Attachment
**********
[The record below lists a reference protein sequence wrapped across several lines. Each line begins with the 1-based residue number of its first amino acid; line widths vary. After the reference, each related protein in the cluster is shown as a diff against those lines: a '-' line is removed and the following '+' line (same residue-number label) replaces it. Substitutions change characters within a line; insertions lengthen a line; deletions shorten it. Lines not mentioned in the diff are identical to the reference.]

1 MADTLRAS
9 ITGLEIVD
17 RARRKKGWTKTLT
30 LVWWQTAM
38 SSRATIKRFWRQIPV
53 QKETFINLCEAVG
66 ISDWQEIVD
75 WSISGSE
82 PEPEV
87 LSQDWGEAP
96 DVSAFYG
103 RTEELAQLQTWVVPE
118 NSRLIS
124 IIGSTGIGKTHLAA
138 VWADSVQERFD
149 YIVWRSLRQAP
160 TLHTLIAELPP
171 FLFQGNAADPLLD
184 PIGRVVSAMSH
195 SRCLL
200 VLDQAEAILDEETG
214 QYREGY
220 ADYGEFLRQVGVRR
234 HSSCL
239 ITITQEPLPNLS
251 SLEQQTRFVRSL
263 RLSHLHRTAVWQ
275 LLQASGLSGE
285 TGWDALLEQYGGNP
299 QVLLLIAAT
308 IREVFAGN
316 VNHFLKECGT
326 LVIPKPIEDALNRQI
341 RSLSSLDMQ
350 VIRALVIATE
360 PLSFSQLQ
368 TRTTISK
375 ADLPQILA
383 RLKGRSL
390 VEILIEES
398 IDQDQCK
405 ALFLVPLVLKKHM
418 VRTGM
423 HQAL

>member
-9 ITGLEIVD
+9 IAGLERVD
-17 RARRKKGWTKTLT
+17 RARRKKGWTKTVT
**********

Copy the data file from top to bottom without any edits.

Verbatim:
[The record below lists a reference protein sequence wrapped across several lines. Each line begins with the 1-based residue number of its first amino acid; line widths vary. After the reference, each related protein in the cluster is shown as a diff against those lines: a '-' line is removed and the following '+' line (same residue-number label) replaces it. Substitutions change characters within a line; insertions lengthen a line; deletions shorten it. Lines not mentioned in the diff are identical to the reference.]

1 MADTLRAS
9 ITGLEIVD
17 RARRKKGWTKTLT
30 LVWWQTAM
38 SSRATIKRFWRQIPV
53 QKETFINLCEAVG
66 ISDWQEIVD
75 WSISGSE
82 PEPEV
87 LSQDWGEAP
96 DVSAFYG
103 RTEELAQLQTWVVPE
118 NSRLIS
124 IIGSTGIGKTHLAA
138 VWADSVQERFD
149 YIVWRSLRQAP
160 TLHTLIAELPP
171 FLFQGNAADPLLD
184 PIGRVVSAMSH
195 SRCLL
200 VLDQAEAILDEETG
214 QYREGY
220 ADYGEFLRQVGVRR
234 HSSCL
239 ITITQEPLPNLS
251 SLEQQTRFVRSL
263 RLSHLHRTAVWQ
275 LLQASGLSGE
285 TGWDALLEQYGGNP
299 QVLLLIAAT
308 IREVFAGN
316 VNHFLKECGT
326 LVIPKPIEDALNRQI
341 RSLSSLDMQ
350 VIRALVIATE
360 PLSFSQLQ
368 TRTTISK
375 ADLPQILA
383 RLKGRSL
390 VEILIEES
398 IDQDQCK
405 ALFLVPLVLKKHM
418 VRTGM
423 HQAL

>member
-9 ITGLEIVD
+9 IAGLERVD
-17 RARRKKGWTKTLT
+17 RARRKKGWTKTVT